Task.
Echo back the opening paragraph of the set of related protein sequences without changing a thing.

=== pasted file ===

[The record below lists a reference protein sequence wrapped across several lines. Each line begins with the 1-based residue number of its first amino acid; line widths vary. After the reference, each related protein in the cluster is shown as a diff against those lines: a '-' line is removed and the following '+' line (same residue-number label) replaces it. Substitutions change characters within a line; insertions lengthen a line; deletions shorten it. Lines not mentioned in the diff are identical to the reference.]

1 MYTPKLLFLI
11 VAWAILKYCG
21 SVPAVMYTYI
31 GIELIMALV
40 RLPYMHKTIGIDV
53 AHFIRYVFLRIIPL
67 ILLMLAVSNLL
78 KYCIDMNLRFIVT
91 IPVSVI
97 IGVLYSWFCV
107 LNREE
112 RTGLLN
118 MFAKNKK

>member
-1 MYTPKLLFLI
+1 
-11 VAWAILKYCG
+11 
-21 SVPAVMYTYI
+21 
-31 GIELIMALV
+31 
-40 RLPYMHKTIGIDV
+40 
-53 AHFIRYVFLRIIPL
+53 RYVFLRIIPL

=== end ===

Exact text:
[The record below lists a reference protein sequence wrapped across several lines. Each line begins with the 1-based residue number of its first amino acid; line widths vary. After the reference, each related protein in the cluster is shown as a diff against those lines: a '-' line is removed and the following '+' line (same residue-number label) replaces it. Substitutions change characters within a line; insertions lengthen a line; deletions shorten it. Lines not mentioned in the diff are identical to the reference.]